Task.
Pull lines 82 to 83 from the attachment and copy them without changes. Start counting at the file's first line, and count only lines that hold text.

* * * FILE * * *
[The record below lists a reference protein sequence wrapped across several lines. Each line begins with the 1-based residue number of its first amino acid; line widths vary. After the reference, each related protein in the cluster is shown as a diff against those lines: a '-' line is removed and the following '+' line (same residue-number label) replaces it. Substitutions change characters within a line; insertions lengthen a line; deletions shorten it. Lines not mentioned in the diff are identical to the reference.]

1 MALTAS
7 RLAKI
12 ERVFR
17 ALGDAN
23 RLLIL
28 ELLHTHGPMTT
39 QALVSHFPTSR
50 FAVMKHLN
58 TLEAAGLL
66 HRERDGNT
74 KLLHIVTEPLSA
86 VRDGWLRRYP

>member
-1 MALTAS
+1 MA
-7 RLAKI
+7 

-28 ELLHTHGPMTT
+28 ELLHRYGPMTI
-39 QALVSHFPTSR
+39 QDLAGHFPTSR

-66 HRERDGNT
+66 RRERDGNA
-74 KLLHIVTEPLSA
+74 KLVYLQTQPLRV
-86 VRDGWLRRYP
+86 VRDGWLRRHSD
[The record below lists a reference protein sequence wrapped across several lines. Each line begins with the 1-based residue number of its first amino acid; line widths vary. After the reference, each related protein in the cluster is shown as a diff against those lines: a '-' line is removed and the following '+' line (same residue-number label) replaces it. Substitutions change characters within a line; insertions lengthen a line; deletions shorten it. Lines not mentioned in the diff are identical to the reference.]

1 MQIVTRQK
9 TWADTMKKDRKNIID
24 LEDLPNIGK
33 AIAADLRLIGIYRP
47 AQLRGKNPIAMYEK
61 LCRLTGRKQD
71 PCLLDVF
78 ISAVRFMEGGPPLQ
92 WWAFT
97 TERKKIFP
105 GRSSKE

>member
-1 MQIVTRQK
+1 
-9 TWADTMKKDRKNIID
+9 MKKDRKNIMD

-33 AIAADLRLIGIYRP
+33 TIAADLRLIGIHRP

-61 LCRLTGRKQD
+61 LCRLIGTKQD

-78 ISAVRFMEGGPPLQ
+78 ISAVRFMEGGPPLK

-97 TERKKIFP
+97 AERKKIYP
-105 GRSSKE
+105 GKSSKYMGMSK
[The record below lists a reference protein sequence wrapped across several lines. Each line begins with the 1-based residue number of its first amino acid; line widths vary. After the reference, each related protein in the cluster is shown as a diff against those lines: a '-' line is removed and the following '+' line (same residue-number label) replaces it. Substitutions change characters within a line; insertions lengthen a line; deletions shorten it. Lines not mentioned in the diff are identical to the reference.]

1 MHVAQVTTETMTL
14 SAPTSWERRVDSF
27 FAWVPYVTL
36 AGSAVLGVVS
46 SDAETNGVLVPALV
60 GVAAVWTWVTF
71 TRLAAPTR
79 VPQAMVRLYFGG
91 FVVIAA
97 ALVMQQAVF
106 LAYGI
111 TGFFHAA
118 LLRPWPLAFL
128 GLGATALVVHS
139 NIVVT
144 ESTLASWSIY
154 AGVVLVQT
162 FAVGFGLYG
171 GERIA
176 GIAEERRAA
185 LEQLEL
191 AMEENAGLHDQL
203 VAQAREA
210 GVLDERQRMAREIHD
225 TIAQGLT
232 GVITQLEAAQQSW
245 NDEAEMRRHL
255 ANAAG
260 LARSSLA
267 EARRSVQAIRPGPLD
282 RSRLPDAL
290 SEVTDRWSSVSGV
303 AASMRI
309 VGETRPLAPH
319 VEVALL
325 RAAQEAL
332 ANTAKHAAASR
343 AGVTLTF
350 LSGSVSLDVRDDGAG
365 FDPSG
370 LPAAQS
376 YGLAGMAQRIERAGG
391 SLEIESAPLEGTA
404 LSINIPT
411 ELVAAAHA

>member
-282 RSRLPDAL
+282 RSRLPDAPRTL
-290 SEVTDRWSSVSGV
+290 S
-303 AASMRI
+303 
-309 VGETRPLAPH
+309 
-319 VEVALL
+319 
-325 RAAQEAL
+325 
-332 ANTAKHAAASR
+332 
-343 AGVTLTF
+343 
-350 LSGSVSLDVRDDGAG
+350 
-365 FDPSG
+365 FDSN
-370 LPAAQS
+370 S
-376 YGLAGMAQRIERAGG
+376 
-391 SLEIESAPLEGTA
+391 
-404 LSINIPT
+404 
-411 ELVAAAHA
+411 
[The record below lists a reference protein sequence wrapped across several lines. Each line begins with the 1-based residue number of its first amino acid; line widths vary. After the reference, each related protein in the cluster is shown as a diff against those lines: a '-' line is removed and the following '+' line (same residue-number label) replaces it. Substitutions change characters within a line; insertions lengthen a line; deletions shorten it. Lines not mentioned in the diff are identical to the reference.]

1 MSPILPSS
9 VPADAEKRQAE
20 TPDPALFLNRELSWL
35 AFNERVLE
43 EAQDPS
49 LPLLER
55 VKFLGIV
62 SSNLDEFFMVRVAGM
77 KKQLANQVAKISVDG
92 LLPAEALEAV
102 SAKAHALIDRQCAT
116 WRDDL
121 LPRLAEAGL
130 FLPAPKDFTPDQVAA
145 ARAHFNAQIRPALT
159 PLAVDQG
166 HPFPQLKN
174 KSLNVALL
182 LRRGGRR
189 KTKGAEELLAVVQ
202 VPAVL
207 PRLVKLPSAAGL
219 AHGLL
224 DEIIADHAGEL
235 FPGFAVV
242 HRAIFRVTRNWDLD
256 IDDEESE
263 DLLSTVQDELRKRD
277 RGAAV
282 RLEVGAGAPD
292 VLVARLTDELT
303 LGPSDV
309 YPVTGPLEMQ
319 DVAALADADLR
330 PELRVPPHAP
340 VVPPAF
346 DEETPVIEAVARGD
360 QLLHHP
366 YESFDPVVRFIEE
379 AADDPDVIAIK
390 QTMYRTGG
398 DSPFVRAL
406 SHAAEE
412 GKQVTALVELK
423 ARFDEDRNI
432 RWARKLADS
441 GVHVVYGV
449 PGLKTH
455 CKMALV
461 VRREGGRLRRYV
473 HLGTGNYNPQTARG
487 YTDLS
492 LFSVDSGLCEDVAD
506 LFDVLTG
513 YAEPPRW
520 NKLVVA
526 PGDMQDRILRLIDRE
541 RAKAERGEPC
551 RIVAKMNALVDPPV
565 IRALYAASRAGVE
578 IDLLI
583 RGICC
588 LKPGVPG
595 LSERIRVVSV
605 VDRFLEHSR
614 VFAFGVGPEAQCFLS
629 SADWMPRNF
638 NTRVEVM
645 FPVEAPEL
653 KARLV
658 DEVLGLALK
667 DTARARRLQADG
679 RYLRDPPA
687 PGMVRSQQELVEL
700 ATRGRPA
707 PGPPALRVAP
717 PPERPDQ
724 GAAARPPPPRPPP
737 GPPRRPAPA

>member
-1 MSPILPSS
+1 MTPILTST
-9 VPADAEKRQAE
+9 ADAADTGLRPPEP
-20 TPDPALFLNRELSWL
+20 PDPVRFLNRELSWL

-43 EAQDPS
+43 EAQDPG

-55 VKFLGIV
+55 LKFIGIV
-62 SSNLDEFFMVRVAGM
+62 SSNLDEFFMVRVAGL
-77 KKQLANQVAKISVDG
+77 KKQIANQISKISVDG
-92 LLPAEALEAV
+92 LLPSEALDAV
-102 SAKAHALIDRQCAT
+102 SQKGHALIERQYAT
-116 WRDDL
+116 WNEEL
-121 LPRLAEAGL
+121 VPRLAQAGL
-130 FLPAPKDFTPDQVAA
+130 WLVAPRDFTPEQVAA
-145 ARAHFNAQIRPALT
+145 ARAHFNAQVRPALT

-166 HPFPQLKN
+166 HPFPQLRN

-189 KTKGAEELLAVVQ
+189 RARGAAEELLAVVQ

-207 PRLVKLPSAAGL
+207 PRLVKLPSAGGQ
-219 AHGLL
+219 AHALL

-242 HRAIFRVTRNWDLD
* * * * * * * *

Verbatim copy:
232 GVITQLEAAQQSW
245 NDEAEMRRHL